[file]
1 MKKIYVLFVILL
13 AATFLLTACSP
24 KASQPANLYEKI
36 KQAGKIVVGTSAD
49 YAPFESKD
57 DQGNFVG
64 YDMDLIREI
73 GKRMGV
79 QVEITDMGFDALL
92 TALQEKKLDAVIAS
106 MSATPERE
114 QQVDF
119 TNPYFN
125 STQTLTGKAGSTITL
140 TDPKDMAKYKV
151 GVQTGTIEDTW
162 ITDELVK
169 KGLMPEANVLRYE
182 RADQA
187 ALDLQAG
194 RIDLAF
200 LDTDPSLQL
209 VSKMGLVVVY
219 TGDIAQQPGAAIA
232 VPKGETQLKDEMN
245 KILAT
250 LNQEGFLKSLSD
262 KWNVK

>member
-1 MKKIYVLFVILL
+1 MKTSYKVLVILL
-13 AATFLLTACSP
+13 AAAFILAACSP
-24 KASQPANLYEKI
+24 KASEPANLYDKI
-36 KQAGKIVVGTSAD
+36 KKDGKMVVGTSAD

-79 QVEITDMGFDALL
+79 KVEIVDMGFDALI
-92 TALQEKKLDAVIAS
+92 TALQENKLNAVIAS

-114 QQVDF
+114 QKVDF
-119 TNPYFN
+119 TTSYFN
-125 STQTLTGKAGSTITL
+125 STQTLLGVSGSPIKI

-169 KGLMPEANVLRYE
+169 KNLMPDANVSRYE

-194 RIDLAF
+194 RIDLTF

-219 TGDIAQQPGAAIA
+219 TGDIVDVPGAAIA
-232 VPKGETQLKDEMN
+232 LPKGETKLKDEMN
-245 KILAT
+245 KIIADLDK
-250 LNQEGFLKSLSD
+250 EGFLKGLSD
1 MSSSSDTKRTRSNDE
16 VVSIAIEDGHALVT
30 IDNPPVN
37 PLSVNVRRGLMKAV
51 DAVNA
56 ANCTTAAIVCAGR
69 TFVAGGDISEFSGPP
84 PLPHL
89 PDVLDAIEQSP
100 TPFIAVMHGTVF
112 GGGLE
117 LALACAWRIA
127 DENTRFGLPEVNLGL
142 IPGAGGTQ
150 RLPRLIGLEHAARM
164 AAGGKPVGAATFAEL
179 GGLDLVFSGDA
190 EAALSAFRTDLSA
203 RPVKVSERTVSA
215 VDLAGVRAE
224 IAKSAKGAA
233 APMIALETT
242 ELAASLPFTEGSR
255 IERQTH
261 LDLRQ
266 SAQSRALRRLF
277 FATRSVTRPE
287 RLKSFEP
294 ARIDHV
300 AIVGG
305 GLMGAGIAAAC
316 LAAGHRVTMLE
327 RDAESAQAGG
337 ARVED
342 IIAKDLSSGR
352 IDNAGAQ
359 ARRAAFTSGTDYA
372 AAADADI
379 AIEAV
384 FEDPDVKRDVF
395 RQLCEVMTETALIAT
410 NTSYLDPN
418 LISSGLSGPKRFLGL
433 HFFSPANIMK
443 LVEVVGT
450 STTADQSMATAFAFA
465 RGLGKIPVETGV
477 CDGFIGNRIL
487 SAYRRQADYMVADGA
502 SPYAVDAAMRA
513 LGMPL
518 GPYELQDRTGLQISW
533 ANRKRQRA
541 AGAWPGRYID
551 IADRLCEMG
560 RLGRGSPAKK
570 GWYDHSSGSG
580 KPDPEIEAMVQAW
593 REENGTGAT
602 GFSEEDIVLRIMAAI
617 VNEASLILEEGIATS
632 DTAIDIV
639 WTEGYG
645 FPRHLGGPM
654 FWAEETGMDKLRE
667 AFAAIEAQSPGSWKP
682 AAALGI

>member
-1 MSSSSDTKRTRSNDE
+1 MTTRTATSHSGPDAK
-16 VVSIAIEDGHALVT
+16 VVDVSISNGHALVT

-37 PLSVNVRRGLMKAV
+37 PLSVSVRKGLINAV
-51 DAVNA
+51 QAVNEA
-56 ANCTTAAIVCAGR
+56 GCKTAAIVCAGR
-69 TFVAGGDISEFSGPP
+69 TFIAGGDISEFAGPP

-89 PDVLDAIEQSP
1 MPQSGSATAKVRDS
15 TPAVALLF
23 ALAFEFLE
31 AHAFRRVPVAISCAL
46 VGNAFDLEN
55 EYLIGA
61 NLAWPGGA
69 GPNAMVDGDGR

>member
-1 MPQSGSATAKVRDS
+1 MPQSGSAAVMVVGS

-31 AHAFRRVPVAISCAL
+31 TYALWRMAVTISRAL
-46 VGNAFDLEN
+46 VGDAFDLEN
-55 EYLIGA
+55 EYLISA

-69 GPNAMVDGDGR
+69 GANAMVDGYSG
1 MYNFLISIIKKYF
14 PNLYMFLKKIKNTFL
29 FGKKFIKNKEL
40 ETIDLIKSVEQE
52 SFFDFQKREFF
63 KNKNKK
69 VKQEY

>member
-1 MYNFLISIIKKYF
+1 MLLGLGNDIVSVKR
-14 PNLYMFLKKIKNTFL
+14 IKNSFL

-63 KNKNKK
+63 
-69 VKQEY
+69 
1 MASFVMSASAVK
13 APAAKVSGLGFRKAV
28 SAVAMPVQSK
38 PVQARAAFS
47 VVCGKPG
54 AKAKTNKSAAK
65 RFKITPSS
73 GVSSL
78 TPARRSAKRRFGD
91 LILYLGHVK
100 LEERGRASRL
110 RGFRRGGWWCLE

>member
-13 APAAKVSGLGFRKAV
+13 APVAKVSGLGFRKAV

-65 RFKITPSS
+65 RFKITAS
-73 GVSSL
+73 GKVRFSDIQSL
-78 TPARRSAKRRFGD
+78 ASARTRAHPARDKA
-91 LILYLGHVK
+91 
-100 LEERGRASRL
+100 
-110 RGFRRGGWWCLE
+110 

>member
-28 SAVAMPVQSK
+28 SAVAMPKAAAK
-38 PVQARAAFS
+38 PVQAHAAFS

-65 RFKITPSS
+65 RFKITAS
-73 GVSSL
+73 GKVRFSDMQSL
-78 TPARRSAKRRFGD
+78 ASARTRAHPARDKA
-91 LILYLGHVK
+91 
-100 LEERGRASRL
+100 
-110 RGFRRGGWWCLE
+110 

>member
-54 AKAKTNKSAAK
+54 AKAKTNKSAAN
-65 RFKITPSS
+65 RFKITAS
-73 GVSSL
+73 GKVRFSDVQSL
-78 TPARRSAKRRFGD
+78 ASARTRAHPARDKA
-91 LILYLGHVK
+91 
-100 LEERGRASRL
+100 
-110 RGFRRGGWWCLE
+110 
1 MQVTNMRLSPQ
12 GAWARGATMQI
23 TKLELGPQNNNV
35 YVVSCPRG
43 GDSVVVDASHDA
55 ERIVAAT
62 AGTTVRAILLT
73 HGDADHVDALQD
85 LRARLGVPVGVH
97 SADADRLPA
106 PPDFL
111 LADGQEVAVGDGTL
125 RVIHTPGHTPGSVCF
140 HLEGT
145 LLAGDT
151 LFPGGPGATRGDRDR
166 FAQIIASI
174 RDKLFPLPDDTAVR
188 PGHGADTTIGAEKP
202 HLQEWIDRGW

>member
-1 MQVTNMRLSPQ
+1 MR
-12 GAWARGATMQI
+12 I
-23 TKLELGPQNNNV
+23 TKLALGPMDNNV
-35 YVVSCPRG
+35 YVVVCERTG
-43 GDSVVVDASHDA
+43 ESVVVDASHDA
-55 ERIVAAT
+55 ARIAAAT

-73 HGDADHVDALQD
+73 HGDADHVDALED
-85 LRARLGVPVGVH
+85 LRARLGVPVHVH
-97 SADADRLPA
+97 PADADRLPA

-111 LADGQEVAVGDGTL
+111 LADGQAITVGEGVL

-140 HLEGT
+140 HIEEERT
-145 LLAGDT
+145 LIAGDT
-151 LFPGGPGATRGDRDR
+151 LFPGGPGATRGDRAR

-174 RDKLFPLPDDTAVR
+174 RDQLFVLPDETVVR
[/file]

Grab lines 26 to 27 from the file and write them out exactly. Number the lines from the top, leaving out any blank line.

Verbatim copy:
245 KILAT
250 LNQEGFLKSLSD